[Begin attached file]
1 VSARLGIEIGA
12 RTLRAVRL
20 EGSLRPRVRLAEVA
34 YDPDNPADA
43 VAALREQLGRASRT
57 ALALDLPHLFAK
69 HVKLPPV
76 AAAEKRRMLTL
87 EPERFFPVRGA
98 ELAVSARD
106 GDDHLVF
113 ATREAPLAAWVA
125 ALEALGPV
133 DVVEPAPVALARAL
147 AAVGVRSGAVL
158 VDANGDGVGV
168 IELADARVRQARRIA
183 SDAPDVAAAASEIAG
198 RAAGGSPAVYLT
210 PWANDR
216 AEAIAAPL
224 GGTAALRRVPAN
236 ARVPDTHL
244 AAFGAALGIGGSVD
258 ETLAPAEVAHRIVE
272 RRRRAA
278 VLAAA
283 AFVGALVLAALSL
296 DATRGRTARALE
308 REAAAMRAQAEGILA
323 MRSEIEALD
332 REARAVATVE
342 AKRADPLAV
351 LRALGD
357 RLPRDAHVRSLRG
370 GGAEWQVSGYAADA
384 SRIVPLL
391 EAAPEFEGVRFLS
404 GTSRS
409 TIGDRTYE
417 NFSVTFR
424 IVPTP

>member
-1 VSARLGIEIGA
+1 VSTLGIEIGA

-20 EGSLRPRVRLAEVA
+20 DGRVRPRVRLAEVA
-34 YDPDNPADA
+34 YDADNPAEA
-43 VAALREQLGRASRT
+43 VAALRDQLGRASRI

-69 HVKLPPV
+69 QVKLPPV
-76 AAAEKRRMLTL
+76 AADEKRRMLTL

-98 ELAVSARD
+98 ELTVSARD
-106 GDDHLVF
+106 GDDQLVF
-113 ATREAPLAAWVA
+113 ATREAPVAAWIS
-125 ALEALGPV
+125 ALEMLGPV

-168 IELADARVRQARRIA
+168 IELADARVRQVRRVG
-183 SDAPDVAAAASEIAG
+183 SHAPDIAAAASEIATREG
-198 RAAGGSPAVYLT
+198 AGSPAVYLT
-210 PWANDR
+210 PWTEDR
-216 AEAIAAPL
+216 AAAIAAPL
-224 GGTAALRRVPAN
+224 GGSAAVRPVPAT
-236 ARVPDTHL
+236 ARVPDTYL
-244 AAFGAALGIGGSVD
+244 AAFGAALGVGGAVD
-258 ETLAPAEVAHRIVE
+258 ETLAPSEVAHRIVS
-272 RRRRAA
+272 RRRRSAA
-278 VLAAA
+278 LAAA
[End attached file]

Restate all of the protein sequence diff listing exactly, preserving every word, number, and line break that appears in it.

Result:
1 VSARLGIEIGA
12 RTLRAVRL
20 EGSLRPRVRLAEVA
34 YDPDNPADA
43 VAALREQLGRASRT
57 ALALDLPHLFAK
69 HVKLPPV
76 AAAEKRRMLTL
87 EPERFFPVRGA
98 ELAVSARD
106 GDDHLVF
113 ATREAPLAAWVA
125 ALEALGPV
133 DVVEPAPVALARAL
147 AAVGVRSGAVL
158 VDANGDGVGV
168 IELADARVRQARRIA
183 SDAPDVAAAASEIAG
198 RAAGGSPAVYLT
210 PWANDR
216 AEAIAAPL
224 GGTAALRRVPAN
236 ARVPDTHL
244 AAFGAALGIGGSVD
258 ETLAPAEVAHRIVE
272 RRRRAA
278 VLAAA
283 AFVGALVLAALSL
296 DATRGRTARALE
308 REAAAMRAQAEGILA
323 MRSEIEALD
332 REARAVATVE
342 AKRADPLAV
351 LRALGD
357 RLPRDAHVRSLRG
370 GGAEWQVSGYAADA
384 SRIVPLL
391 EAAPEFEGVRFLS
404 GTSRS
409 TIGDRTYE
417 NFSVTFR
424 IVPTP

>member
-1 VSARLGIEIGA
+1 VSTLGIEIGA

-20 EGSLRPRVRLAEVA
+20 DGRVRPRVRLAEVA
-34 YDPDNPADA
+34 YDADNPAEA
-43 VAALREQLGRASRT
+43 VAALRDQLGRASRI

-69 HVKLPPV
+69 QVKLPPV
-76 AAAEKRRMLTL
+76 AADEKRRMLTL

-98 ELAVSARD
+98 ELTVSARD
-106 GDDHLVF
+106 GDDQLVF
-113 ATREAPLAAWVA
+113 ATREAPVAAWIS
-125 ALEALGPV
+125 ALEMLGPV

-168 IELADARVRQARRIA
+168 IELADARVRQVRRVG
-183 SDAPDVAAAASEIAG
+183 SHAPDIAAAASEIATREG
-198 RAAGGSPAVYLT
+198 AGSPAVYLT
-210 PWANDR
+210 PWTEDR
-216 AEAIAAPL
+216 AAAIAAPL
-224 GGTAALRRVPAN
+224 GGSAAVRPVPAT
-236 ARVPDTHL
+236 ARVPDTYL
-244 AAFGAALGIGGSVD
+244 AAFGAALGVGGAVD
-258 ETLAPAEVAHRIVE
+258 ETLAPSEVAHRIVS
-272 RRRRAA
+272 RRRRSAA
-278 VLAAA
+278 LAAA